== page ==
Chemical composition of lignocellulose hydrolysate and SSL

Table 1 lists some of the components determined in the liquid fraction of steam-exploded sugarcane bagasse (SCB), as well as SSL from MgO acid sulphite pulping process of mixed hardwood feedstocks. The pretreatment as well as sulphite pulping process resulted in the solubilization of the hemicellulosic fraction, but lignin was solubilized more intensely in the case of the sulphite process. Both liquors were composed of fermentable sugars and inhibitors such as weak acids (15.7 and 6.5 g L−1 for SSL and SCB hydrolysate, respectively), furans (2.3 and 2 g L−1 for SSL and SCB hydrolysate, respectively) and phenolics (2 g L−1 and 0.8 g L−1 for SSL and SCB hydrolysate, respectively). In terms of carbohydrates, the main sugar present was xylose with values of about 93 g L−1 and 8.7 g L−1 for the SSL and SCB hydrolysate, respectively. Literature reports xylose as the main sugar present in SSL liquors generated from hardwood feedstocks (HSSL) [11]. Also, SSL contained considerably more xylose than SCB hydrolysate, as well as significant concentrations of inhibitors, especially acetic acid (15.1 g L−1, about 3 times more than SCB hydrolysate) and phenolic compounds (2 g L−1, two times more than in steam explosion hydrolysate). Moreover, the SSL also has other compounds that can act as inhibitors such as SO2 (used extensively in the wine industry to limit microbial contamination at lower pH values) and MgO (inhibits the growth of S. cerevisiae), making hardwood SSL a particularly challenging lignocellulosic feedstock [11].

Table 1 Chemical composition of concentrated hardwood-SSL and sugarcane hydrolysate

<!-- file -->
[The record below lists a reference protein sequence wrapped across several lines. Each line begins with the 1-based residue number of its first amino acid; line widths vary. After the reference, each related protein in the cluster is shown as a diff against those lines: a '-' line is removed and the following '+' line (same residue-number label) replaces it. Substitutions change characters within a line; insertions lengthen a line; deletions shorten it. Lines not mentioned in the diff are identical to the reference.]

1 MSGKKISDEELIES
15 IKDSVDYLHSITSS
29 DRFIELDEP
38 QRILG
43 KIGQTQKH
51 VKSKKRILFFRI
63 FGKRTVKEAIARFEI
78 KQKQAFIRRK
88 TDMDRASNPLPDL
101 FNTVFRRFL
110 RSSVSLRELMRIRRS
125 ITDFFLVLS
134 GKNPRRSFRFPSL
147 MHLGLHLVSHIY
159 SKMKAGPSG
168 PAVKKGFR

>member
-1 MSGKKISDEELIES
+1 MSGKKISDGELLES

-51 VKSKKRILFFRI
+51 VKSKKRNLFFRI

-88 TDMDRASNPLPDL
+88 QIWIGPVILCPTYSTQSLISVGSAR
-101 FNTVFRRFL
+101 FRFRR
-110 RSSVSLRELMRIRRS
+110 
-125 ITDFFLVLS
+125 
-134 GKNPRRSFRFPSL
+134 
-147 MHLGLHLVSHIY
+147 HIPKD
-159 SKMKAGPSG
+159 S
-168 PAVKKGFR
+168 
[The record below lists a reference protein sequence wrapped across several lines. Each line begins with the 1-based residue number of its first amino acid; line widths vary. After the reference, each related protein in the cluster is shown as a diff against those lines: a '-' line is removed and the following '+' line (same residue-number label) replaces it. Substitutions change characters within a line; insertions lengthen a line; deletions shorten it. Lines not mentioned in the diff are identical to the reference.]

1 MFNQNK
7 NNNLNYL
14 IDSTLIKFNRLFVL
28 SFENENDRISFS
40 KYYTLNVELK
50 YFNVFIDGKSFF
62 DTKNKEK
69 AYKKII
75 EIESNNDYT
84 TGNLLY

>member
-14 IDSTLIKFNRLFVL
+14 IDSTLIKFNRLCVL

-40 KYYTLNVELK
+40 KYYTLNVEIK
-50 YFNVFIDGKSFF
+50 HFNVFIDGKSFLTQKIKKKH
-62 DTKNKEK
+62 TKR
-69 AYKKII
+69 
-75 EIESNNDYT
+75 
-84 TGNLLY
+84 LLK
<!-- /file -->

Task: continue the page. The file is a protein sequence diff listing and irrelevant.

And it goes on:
Strain development in lignocellulose hydrolysate and inhibitor tolerance assays

The multi-inhibitor-resistant strain construction strategy centred on three rounds of sequential delta integration of double-gene expression cassettes to construct strains overexpressing selected inhibitor resistance genes in different combinations. Overexpression of respective double-gene cassettes was facilitated by homologous recombination of delta-integration cassettes into native delta sequences distributed in the parental CelluXTM1 yeast genome. Transformants were screened for growth and ethanol yield in lignocellulosic hydrolysate after each round of integration to select the best strains for the next round of transformation, with final transformants assayed for inhibitor tolerance phenotypes.

Before the integration of inhibitor tolerance genes commenced, a partial FPS1 deletion variant of S. cerevisiae CelluXTM1 was generated. Eight partial FPS1 deletion transformants were selected by screening for higher ethanol yield (g ethanol g−1 total sugar) on 2% YPD supplemented with 65% v/v sugarcane hydrolysate (Table 1). The best performing transformant, CelluX1∆FPS1-C5, yielded 0.41 g g−1 at 169 h that showed a 5% ethanol yield increment to the parental CelluXTM1 strain at 0.39 g g−1 (see Additional file 1: Tables S2, S3). Interestingly, strain CelluX1∆FPS1-C5 also exhibited an increase of 19.8% in formic acid detoxification and higher xylose consumption at 53.6% compared to 49.8% of the parental strain. This partial FPS1 deletion CelluX1FPS1-C5 strain was used as the host for the first round of delta integrations.